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Title says it all, what is the difference between a fob and a dongle?

I'm talking of course specifically about the two types of hardware that are used to facilitate interfacing with computer systems and software. (This was added to point out how ON TOPIC via the FAQ this question is, after it was closed.)

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closed as off topic by random May 1 '13 at 20:30

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You can't fork a fob. –  oscilatingcretin May 1 '13 at 20:21
    
Try our sister site English Language & Usage. –  Michael Hampton May 2 '13 at 3:07
    
@oscilatingcretin - It follows from you statement you can for a dongle -- but I don't see how, please explain. –  Hogan May 2 '13 at 4:21
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4 Answers

up vote 8 down vote accepted

I love this question. Fob and dongle. (For some reason those words remind me of Miller's Crossing, though i'm probably thinking of fop and dangle.) A fob is, of course, that plastic thing on your keys that locks/unlocks your doors and more. A dongle is that thing that Autodesk makes you hang off the back of your PC to run Autocad or Maya.

As words, fob has been around for centuries while dongle is a more recently made-up word to describe a hardware key. Fob is interesting in that it meant a small pocket, while now we put fobs in pockets with our keys. You can also have a keyring with a fob and a dongle on it, the former to open your car and the latter to open Maya.

Definitions and Links

fob (from Online Etymology Dictionary) n. 1653, "small pocket for valuables," probably related to Low Ger. fobke "pocket," High Ger. fuppe "pocket." Meaning "chain attached to a watch carried in the fob" is from 1885. v. "to cheat," 1583, from obsolete noun fobbe "cheat, trickster" (1393), perhaps from O.Fr. forbe "cheat." Alternative etymology holds that the word is perhaps related to Ger. foppen "to jeer at, make a fool of" (see fop); or from Ger. fuppen, einfuppen to pocket stealthily, which would connect it to fob (n.). To fob (someone) off is first recorded 1597.

fob off (from Yahoo Education) v. To dispose of (goods) by fraud or deception; palm off: fobbed off the zircon as a diamond.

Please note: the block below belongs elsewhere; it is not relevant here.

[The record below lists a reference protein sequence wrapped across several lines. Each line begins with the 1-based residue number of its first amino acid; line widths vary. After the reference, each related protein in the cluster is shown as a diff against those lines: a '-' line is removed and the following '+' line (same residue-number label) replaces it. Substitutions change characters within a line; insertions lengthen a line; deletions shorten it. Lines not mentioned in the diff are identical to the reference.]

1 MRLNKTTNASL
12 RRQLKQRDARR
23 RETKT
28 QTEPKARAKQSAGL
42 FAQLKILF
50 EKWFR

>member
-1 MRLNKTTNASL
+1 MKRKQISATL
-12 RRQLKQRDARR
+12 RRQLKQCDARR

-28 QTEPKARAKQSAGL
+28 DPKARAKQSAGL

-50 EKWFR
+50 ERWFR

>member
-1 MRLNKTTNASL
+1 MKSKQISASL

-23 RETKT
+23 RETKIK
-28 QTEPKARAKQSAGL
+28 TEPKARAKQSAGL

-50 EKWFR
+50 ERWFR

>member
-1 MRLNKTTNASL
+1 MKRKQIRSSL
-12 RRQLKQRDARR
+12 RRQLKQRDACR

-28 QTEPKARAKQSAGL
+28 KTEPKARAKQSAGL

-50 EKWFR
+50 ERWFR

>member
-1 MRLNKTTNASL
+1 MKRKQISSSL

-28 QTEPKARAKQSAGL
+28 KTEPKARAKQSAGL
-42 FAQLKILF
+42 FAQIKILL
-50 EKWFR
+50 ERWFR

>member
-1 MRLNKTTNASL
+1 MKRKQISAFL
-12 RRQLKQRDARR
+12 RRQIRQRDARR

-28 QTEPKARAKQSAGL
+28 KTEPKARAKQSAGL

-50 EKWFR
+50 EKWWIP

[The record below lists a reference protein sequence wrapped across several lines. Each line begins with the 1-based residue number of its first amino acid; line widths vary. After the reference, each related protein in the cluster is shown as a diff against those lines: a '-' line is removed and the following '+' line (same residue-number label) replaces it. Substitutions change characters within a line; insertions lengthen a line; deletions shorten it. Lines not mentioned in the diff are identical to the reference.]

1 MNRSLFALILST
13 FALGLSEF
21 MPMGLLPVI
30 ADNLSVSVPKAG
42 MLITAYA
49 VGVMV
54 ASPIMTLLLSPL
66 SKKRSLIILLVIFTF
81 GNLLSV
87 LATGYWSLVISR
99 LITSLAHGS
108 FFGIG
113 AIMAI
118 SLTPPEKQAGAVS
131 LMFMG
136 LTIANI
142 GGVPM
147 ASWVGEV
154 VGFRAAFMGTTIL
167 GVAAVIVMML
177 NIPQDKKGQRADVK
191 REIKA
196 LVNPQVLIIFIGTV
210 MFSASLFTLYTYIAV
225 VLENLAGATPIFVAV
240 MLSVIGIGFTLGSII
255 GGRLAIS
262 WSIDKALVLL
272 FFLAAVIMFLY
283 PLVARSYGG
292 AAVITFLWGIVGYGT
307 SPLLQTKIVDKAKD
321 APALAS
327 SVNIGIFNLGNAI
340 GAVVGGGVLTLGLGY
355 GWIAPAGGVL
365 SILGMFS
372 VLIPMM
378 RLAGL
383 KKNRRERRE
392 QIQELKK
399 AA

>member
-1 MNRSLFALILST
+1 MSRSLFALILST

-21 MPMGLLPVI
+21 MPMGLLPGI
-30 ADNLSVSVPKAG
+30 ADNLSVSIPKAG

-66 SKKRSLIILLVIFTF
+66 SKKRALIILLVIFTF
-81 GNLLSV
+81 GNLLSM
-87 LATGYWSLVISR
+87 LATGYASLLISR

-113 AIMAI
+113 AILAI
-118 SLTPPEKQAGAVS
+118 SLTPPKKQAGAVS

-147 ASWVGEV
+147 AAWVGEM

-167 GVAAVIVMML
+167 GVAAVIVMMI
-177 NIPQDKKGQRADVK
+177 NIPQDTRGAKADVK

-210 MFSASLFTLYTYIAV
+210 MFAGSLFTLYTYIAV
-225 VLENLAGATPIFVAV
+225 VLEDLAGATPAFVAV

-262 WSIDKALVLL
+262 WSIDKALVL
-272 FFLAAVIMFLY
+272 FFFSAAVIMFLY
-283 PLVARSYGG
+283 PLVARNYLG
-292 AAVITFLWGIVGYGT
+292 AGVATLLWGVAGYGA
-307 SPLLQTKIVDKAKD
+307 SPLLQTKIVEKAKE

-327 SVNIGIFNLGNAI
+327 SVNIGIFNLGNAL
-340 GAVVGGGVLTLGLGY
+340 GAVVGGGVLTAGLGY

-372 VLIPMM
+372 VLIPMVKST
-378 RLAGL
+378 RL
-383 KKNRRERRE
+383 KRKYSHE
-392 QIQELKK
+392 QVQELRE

dongle (from Wordnik) n. noun A hardware device that serves as copy protection for certain software by rendering the software inoperable when the device is not plugged into a printer port.

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I believe a fob is something that you don't connect to (like HDD RFID access fobs) and dongles are something that physically connects.

In practice I would probably use the words interchangeably though.

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That's my understanding as well. I've never seen a dongle that didn't physically connect, but fobs range from RFID to just random passcode generators. –  Satanicpuppy Feb 26 '10 at 16:20
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It take my usage of "fob" for the original

fob n.
1. a chain attached to a watch for carrying in a waistcoat or packet
2. the tab on a key ring

which is to say it is something that you carry with you.

A "dongle" is a more general term and includes thing that you leave with the machine.

Accordingly, I would include USB thumbdrives among fobs, a difference from the distinction that Josh K proposes.

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If Wikipedia is to be believed, a dongle has had many meanings (source ; dictionary). It really depends on in what context you are using. Originally, dongles were used to authenticate software in the days before internet activation. A "fob", when used as shorthand for "key fob", is really anything designed to be put on a keyring (source). When dongles became compatible with USB, they soon began to adopt many of the physical construction methods used by USB thumb drives. That included designing them to fit on a key ring so it act like a "fob" when not in use.

If you want to explore the literal meaning, the word "fob" is used to describe a physical characteristic. The word "dongle" is used to describe a usage of the item. In today's lexicon, a dongle is anything that attaches to something else to give additional functionality to the "non-dongle" device.

When you talk about RFID devices, the "fob" holds the RFID chip (example), and the dongle is the device that scans the device (example).

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